CAIRO, Egypt -- Recent attacks against churches are driving thousands of Egyptian Christians to seek asylum in the West.
Many of them are women who fear they are targets for abduction, forced conversion, and forced marriage by Muslims.
CBN News traveled to Cairo to investigate the trafficking of young Egyptian Christian women.
The Abduction of Mary
Magda Kaiser, a Coptic Christian, is distraught over her missing daughter, Mary.
"She was our only daughter, so we spoiled her," she explained. "She got whatever she wanted, but she was very shy."
"We were close friends," Kaiser continued. "She never went anywhere without me. She always asked me to go with her because she was afraid of being alone, by herself."
Mary, an exceptional student, won mathematical achievement awards. At the age of 19, she entered university to study pharmacology. That's where she befriended a Muslim classmate.
One night when the two women went out together for pizza and a movie, Mary suddenly fell ill. Friends last saw her entering a taxi.
"We knew she was missing because she didn't come home that night," Kaiser said. "We believe her Muslim friend put drugs in her food and hired people who abduct young Christian girls to kidnap her."
A day later, police informed Mary's family they had located her not far from Cairo, in the town of Kerdasa. They said Mary had converted to Islam and had married a Muslim vendor.
Magda and her husband suspected foul play. They believed their daughter had become a victim of a vast, Islamic human trafficking network - one targeting young Christian women.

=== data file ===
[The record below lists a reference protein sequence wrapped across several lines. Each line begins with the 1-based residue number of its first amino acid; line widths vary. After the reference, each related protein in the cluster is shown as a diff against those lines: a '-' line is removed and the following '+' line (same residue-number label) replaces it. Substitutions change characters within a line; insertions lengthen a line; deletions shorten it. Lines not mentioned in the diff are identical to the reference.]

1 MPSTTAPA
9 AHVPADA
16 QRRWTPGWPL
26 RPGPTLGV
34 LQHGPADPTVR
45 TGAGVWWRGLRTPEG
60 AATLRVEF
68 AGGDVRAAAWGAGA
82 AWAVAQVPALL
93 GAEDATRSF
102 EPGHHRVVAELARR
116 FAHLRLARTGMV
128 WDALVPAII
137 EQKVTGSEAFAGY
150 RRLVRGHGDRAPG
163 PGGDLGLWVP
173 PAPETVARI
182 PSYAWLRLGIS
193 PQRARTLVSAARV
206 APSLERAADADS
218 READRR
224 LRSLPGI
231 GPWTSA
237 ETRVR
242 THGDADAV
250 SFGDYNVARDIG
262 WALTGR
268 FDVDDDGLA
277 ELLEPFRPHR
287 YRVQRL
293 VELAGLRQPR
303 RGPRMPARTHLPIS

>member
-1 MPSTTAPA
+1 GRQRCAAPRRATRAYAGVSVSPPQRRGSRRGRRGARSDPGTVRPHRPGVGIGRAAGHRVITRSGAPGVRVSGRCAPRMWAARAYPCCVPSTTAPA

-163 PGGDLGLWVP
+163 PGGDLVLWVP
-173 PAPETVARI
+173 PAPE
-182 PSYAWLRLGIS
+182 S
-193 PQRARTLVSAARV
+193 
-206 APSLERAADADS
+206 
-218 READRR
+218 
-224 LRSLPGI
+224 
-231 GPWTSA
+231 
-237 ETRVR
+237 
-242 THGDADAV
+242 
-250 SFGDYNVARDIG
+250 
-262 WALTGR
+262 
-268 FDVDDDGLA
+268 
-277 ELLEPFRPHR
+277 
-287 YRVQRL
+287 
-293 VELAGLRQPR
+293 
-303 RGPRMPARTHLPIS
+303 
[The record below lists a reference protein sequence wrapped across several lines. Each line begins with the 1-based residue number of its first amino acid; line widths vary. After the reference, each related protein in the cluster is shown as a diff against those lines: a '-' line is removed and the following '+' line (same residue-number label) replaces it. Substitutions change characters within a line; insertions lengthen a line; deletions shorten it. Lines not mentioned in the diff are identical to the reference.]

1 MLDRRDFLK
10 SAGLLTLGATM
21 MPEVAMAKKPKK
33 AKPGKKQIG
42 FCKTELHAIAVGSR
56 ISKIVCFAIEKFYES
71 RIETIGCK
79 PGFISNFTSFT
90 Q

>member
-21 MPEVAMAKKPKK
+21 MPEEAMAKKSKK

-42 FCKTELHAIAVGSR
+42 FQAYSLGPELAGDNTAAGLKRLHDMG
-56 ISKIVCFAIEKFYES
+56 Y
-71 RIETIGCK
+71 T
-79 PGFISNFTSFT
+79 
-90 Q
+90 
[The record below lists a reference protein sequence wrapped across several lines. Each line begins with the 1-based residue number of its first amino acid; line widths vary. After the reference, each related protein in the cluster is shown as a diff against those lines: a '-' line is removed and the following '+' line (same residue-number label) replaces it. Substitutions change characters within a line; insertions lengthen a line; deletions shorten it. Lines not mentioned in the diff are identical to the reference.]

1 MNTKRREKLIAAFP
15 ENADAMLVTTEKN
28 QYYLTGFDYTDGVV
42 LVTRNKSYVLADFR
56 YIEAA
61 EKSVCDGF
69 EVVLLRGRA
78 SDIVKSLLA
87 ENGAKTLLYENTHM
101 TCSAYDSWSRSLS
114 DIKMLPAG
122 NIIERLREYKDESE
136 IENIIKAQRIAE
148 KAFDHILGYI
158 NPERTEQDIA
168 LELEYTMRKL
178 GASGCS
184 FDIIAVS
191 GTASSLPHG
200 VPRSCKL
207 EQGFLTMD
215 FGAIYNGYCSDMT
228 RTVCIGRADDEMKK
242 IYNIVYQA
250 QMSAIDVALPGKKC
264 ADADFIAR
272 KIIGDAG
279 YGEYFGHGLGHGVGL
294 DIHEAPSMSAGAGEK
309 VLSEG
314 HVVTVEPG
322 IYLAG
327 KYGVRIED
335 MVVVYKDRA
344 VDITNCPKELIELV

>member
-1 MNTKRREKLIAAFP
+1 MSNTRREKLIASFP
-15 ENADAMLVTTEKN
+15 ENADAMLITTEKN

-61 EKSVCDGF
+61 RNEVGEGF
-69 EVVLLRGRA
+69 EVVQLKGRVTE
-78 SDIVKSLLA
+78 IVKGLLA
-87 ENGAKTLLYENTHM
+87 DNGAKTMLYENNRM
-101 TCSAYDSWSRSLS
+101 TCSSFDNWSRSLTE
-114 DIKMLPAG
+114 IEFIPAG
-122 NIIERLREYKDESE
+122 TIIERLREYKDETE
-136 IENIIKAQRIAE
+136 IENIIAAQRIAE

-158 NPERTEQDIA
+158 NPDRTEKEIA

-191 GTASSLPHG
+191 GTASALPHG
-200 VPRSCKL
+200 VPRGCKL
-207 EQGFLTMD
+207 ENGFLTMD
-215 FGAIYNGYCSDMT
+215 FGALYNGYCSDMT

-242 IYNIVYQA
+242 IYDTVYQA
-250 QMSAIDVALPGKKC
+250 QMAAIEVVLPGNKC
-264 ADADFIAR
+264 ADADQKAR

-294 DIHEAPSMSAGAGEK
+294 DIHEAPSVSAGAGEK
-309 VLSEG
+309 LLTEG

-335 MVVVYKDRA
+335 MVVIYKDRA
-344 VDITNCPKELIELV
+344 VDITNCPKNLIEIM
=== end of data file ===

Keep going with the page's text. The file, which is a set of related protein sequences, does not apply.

"All this was coordinated between the government, police, the Wahhabis, Salafis. Everyone was in on it," Kaiser said.
Officials summoned Mary to the police station where her father waited to see her.
"Four veiled ladies and four bearded men walked in to the police station, accompanied by two policemen with machine guns," Kaiser recalled.
"As they walked by, my husband screamed out our daughter's name, 'Mary!' As Mary turned around to acknowledge him, one of the bearded men pushed her away and punched her in the face," she said.
Overcome by rage, Mary's father demanded to talk to his daughter. The police refused and ordered him to leave.
They said they closed the case because Mary was now a Muslim.
The Kaiser home used to be one of much joy, laughter, and happiness. But five years after Mary's disappearance, her bed remains empty.
The emotional hurt still lingers. Her family said that she was a devout Christian - there's no way she would have willingly embraced Islam.
A Common Occurrence
Abduction cases like Mary's are now common place in Egypt.
A new study found the number of disappearances and abduction of Egyptian Christian girls is increasing. Kidnappings of underage females and mothers of young children are also on the rise. (Continue Reading.)
Saturday, October 6, 2012
Muslim Trafficking Networks Target Coptic Women
But the real problem, of course, is widespread Islamophobia.